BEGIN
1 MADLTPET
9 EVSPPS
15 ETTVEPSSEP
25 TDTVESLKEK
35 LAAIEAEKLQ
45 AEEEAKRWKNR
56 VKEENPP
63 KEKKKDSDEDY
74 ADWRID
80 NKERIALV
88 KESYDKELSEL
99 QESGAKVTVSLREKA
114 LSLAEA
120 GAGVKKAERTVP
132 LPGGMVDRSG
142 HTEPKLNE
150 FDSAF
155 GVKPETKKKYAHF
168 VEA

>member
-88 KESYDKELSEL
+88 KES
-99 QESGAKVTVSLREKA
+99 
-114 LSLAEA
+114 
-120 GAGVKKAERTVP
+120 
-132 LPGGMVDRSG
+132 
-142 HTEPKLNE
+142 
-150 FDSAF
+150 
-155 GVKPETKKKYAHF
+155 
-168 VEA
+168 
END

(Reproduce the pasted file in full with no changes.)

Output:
1 MADLTPET
9 EVSPPS
15 ETTVEPSSEP
25 TDTVESLKEK
35 LAAIEAEKLQ
45 AEEEAKRWKNR
56 VKEENPP
63 KEKKKDSDEDY
74 ADWRID
80 NKERIALV
88 KESYDKELSEL
99 QESGAKVTVSLREKA
114 LSLAEA
120 GAGVKKAERTVP
132 LPGGMVDRSG
142 HTEPKLNE
150 FDSAF
155 GVKPETKKKYAHF
168 VEA

>member
-88 KESYDKELSEL
+88 KES
-99 QESGAKVTVSLREKA
+99 
-114 LSLAEA
+114 
-120 GAGVKKAERTVP
+120 
-132 LPGGMVDRSG
+132 
-142 HTEPKLNE
+142 
-150 FDSAF
+150 
-155 GVKPETKKKYAHF
+155 
-168 VEA
+168 